You wonder how low they can go
How’s everybody today? Not so good, right? Blow it up? Trade ‘em all? Fire someone?
Can’t really blame you.
But here’s something a wise old man once said (not even sure it was) and it might bear thinking about today: Don’t get too high after big wins or too low after bad losses.
Yes, that Thunder Thing was the low point in a season chalk full of them so far and it’s hard for anyone to see anything good to talk about or even think about at the moment but the truth is, there are still 56 games to go and there will be some highs and there will be some lows.
Is the season lost? No, it’s not. It’s at its lowest ebb, no question about it, and there are a series of troubling issues that have to be addressed. All it’s going to take is more hard work, more intelligence, more heart. Do they have that in them? I think they do. Not to the level of Boston, L.A. or Cleveland but there are 26 other teams besides Toronto in that same boat.
Maybe they do have to bottom out before things get turned around and this has to be the depths of a very hot and uncomfortable place.
But we must soldier on here and, we shall.
Action: Collison hustles
Reaction: Raptors lose
If there was one play that not only summed up the game, it probably summed up the season, it came with about 90 seconds left in a two-point game when Nick Collison simply stole a rebound away from Bosh by getting on the floor and rolling it out to a teammate.
It was hustle and desire and strength. None of which Toronto’s had often enough this season.
That Russell Westbrook got the ball and hit a jumper to make it a four-point game only made the play worse. And more costly.
I believe the number of e-mails was over 40 and the comments something north of 50 in the post-game period. That tells me there’s still some passion out there in fan-land but reading them tells me there’s far, far more anger.
Action: Bryan’s livid
Reaction: What can he do?
The last time these guys laid a smelly egg like that one, the GM fired the coach. Well, we know that’s not an option at the moment so …
I don’t know specifically which GMs he’s been talking to most seriously – there were some discussions with Chicago, I’m told, and the interest in Marion is there but I’m not sure how far those talks have gone – but it’s really time for action.
Watching that relatively lifeless performance just affirms that this team needs an infusion of something like heart, hustle, consistent hard work that it’s not getting. And, as I mentioned, the season is still salvageable but sometimes a deal for a deal’s sake wakes up some people and gets things moving in the right direction.
Up until the loss to the Thunder, I thought Bryan would hold off on any trades to give Jay and these guys a chance to figure it out. But that one loss, and the way it was accomplished, should have had him on the phone in the wee hours of the morning getting serious about his discussions.
I don’t imagine they’re planning parade routes in Oklahoma City (after all, they only beat the Raptors) but here’s how the big win played out in the papers.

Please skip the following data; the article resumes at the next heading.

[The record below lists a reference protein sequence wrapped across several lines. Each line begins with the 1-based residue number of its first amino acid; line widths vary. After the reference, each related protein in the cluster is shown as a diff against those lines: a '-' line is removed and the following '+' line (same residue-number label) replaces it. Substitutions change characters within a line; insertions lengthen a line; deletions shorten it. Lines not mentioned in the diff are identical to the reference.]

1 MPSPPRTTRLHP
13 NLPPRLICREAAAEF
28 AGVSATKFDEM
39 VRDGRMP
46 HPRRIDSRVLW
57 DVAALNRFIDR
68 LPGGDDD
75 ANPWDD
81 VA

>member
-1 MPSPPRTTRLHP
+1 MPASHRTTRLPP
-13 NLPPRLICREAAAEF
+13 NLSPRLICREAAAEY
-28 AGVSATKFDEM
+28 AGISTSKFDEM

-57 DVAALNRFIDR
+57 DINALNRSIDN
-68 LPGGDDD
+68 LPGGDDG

A question and answer:
Q: Doug, do you think Raptors fans are getting a bad reputation around the league. Down the stretch in the OKC game, the Oklahoma TV guys said that "if this game was in Toronto, the fans would be booing". Is that the perception around the league these days?
Andrew H, Washington DC
A: Yep. Thanks to the little “boo ‘em when they’re down three to Dallas in the fourth quarter and miss a free throw” story that’s out there, that’s exactly the perception at the moment. And I don’t know how soon it can get changed. I had a couple of friends write me from around North America in the last few days asking what was going on with the boos.
I told them it wasn’t like Vince Boos or Tracy Boos or Damon Stoudamire Boos (as much a smattering then a cacophony) but, still, that’s what people out there read and perceive to be reality.
Action: Bosh rips Moon
Reaction: A meltdown may be coming.
Did you see Bosh killing Moon after that wacky three with, by my play-by-play sheet, 11 seconds left on the shotclock and Toronto down one with about five minutes to go? Yes, it’s nice to have passion and anger and all that. It’s bad form to publicly show up a teammate. Rip him in the huddle, get him on the bench, to do it in front of a dozen or so TV viewers (that’s about all I figure were left by then) is bad form.
Some Okie info:
Q: Why does everyone stand in OKcity for the first few minutes?
Alex H, Toronto
A: It’s a quaint little tradition, started in American colleges, where the fans of the home team stand until the home team scores a basket. Very cute. Very college. Very tiring some nights watching the Thunder, I’d presume.
Oh, and while we’re looking around, check out what they said in San Antonio today, where The Legendary Matt Bonner awaits.
Action: More lack of hustle.
Reaction: Beating a dead horse? Sure
I can make the argument that the easiest thing to do in professional basketball is to rebound a missed free throw. You’ve got two guys on the block with position, the shooting team’s bigs are generally thinking of heading back up the floor and even of a modicum of effort gets the job done.
Why, then, did I see Nick Collison (there’s the name again) glide past a couple of Raptors to tip in a Jeff Green miss with just about five minutes to go that turned a two-point game into a four-point game.
Little things. Little effort things. Little effort and intelligence things that Toronto just doesn’t do. One in a vacuum you can live with; a series of them costs you games.
Q: High school game tonight, team A is up 26-22, other team goes on a 28-5 run. Comment, oh team A pulled a Raptor. I guess that wouldn't make the pros good to know that is what they saying about them.
Bruce M, Winnipeg.
A: Ding! Ding! Ding!